Exploring the learning potential of writing development in heritage language education

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Book Chapter

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This chapter examines writing-to-learn practices in a U.S. university foreign language (FL) setting that serves both Anglophone learners of Spanish as a FL and heritage language (HL) students. The HL participants in this study, adults with biliterate knowledge in Spanish and English, exhibit skills, needs, and expectations that diverge considerably from those of their (monolingual) FL counterparts. Evidence gathered from interviews with instructors, student surveys, and instructional materials points toward an approach in which writing serves merely as a means of enhancing language proficiency (a writing-to-learn approach). Findings suggest that traditional writing-to-learn practices are ill-suited to addressing HL students’ literacy needs, which include developing rhetorical skills and genre knowledge that have currency beyond the FL classroom. Accordingly, the chapter adds to the theme explored in the book with its analysis of the potential misalignments between the learning-to-write and writing-to-learn dimensions of L2 writing that may exist in a given instructional setting.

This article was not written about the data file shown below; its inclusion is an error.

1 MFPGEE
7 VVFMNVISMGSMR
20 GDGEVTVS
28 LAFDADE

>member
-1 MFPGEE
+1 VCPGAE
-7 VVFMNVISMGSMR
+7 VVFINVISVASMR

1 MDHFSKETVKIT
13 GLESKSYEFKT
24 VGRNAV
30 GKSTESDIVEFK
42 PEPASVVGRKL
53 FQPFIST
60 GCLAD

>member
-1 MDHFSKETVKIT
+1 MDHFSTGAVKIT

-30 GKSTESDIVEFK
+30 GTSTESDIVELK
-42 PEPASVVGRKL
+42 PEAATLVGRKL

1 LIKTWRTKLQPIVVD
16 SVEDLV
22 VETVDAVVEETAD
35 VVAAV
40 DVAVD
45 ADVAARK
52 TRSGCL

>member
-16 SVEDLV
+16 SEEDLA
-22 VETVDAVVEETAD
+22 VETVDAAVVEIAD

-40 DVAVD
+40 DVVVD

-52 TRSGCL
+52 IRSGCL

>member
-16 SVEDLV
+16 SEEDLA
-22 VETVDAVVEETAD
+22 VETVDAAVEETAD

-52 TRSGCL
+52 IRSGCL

Natalie Lefkowitz is a Professor of Spanish in the World Languages and Cultures Department at CWU.

This book chapter was originally published in Learning-to-Write and Writing-to-Learn in an Additional Language. The chapter from the publisher can be found here.

Due to copyright restrictions, this article is not available for free download from ScholarWorks @ CWU.


Learning-to-Write and Writing-to-Learn in an Additional Language


© 2011 – John Benjamins B.V.